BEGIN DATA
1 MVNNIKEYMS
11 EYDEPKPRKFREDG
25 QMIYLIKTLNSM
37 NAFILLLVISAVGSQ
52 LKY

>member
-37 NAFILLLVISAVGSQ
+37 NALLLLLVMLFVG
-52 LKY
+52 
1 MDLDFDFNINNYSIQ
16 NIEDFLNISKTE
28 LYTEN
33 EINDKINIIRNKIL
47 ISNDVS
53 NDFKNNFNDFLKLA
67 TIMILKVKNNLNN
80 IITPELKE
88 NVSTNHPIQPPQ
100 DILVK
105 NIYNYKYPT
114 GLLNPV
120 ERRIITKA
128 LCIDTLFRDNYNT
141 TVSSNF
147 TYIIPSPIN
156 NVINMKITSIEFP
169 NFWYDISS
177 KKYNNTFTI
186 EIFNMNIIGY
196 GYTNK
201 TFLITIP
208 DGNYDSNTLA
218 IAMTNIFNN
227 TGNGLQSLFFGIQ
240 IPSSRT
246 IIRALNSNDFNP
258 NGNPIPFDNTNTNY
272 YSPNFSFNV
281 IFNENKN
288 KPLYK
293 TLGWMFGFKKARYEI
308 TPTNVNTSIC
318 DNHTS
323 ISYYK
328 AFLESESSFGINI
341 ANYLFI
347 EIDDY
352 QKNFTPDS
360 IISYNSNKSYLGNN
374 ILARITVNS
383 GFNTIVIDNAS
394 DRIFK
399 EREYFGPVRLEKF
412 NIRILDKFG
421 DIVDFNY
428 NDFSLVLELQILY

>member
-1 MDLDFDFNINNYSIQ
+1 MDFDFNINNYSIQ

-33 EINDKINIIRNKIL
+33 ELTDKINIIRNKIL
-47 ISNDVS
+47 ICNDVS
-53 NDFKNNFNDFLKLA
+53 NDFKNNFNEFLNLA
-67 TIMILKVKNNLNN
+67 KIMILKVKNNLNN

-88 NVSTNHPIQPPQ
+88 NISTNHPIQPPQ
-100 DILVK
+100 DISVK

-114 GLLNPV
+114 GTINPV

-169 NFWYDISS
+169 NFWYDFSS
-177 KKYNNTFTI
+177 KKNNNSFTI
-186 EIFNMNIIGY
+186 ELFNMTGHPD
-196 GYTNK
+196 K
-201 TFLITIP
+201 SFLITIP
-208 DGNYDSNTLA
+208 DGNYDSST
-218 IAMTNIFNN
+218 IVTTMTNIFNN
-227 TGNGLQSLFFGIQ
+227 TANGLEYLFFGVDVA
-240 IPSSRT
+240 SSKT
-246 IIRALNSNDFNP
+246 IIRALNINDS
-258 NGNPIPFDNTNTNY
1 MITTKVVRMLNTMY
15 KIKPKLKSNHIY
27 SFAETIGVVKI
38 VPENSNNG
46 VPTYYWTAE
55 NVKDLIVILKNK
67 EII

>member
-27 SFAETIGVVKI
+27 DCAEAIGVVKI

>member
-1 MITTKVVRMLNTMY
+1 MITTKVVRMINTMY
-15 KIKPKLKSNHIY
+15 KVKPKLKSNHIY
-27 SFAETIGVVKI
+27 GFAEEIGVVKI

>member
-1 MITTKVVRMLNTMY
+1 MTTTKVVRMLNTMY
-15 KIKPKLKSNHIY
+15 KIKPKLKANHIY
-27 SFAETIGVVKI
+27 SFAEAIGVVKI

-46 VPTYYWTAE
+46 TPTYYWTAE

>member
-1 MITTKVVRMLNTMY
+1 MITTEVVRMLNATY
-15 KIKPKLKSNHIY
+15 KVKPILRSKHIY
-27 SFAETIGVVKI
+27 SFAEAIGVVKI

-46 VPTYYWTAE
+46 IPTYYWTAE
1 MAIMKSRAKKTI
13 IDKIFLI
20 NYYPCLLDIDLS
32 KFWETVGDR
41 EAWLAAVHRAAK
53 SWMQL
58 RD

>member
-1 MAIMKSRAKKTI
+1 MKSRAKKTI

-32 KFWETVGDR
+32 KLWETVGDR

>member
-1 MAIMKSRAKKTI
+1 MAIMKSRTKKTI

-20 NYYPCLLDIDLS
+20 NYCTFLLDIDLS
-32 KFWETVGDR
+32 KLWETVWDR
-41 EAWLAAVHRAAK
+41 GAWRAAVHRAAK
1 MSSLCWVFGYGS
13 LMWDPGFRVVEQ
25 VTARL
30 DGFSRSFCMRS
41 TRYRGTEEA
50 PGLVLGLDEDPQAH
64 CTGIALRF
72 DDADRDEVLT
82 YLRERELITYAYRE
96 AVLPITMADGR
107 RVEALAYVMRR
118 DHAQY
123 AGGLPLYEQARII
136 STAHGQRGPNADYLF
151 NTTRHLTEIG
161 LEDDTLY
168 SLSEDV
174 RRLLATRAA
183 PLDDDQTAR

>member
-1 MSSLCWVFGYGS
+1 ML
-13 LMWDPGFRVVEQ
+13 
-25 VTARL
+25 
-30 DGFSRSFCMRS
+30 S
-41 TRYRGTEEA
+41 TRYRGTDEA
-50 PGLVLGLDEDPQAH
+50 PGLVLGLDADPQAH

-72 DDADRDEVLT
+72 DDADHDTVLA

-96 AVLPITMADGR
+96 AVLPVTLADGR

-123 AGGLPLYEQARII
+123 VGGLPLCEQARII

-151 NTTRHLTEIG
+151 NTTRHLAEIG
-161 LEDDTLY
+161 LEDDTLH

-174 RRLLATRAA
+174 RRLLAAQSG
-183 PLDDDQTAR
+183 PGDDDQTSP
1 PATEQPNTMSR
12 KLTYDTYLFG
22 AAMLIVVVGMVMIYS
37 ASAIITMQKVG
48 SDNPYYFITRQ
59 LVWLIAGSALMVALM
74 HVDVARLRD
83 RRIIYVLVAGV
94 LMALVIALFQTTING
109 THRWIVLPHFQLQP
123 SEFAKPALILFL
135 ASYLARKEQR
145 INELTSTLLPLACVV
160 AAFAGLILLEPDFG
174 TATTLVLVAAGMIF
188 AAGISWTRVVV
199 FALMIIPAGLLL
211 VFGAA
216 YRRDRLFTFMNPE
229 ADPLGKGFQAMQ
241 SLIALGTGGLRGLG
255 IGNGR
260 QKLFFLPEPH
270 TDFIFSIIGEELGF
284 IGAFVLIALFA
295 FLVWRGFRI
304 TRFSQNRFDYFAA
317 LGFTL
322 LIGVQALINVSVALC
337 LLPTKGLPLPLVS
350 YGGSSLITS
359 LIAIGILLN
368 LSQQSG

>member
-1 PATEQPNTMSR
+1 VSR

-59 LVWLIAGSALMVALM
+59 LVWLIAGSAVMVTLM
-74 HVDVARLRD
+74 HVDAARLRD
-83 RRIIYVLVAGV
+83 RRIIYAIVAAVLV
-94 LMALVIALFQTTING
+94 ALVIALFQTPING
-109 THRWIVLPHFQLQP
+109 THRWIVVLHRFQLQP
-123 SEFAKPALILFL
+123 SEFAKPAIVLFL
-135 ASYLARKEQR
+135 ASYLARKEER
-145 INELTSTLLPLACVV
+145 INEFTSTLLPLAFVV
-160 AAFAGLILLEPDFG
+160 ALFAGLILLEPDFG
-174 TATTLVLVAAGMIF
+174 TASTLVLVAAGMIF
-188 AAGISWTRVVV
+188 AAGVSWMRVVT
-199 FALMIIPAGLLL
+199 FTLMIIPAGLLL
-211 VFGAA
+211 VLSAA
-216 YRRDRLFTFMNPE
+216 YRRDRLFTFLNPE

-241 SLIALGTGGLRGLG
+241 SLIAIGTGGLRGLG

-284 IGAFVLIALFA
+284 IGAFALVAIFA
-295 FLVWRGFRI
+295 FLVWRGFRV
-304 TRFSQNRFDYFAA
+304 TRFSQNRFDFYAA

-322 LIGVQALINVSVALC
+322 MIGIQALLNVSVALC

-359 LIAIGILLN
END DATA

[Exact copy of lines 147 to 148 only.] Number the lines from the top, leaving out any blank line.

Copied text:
+20 NYCTFLLDIDLS
-32 KFWETVGDR